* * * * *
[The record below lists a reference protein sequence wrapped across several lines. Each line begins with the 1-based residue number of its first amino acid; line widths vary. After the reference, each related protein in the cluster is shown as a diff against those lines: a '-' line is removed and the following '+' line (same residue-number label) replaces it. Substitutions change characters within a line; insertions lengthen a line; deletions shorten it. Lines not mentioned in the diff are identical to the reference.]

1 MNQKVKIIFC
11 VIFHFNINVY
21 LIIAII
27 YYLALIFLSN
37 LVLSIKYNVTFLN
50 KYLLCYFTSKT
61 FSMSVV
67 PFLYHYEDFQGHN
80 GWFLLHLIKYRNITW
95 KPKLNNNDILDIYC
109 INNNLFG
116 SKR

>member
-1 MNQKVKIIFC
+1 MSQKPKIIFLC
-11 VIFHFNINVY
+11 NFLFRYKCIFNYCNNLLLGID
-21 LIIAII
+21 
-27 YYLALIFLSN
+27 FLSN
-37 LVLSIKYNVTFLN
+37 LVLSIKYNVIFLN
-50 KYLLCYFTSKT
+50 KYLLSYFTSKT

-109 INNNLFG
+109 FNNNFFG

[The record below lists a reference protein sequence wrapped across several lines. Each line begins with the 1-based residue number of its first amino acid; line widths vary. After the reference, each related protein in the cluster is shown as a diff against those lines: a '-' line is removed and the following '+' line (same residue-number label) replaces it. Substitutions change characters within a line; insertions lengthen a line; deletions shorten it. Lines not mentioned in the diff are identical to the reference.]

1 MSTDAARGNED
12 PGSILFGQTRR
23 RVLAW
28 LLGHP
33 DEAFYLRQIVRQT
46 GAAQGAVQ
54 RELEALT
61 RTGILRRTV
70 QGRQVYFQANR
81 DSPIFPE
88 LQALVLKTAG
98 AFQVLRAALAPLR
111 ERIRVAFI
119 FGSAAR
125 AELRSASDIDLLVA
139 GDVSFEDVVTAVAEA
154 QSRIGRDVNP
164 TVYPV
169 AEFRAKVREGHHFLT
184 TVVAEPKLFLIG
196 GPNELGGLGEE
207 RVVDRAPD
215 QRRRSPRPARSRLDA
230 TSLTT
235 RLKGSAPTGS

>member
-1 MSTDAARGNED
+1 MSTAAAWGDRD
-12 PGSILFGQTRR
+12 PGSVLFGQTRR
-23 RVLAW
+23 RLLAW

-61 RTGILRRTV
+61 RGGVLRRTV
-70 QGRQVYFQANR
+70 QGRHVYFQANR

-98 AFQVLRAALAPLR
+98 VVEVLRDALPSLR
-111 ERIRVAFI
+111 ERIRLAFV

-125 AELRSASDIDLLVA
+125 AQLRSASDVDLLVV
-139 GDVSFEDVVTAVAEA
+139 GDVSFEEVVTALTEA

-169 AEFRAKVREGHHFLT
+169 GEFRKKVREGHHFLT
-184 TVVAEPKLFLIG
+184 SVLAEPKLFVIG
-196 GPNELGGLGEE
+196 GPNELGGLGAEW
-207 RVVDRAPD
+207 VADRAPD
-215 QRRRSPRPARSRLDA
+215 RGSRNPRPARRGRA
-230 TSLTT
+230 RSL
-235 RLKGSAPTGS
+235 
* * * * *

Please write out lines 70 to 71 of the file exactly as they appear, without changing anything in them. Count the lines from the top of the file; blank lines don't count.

-125 AELRSASDIDLLVA
+125 AQLRSASDVDLLVV